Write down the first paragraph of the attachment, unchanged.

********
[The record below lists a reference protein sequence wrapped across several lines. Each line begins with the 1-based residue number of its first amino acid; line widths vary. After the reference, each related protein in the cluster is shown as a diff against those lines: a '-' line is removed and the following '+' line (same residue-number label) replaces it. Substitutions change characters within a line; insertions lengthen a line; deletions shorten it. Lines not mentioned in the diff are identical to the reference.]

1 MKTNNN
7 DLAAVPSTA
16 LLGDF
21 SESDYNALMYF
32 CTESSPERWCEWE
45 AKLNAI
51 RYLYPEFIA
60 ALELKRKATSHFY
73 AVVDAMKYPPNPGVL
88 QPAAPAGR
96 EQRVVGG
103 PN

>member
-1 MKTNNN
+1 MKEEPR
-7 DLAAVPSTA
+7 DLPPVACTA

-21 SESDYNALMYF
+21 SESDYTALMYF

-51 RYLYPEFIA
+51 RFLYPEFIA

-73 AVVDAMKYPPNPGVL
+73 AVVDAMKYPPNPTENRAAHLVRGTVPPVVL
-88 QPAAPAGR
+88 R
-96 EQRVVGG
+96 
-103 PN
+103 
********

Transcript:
[The record below lists a reference protein sequence wrapped across several lines. Each line begins with the 1-based residue number of its first amino acid; line widths vary. After the reference, each related protein in the cluster is shown as a diff against those lines: a '-' line is removed and the following '+' line (same residue-number label) replaces it. Substitutions change characters within a line; insertions lengthen a line; deletions shorten it. Lines not mentioned in the diff are identical to the reference.]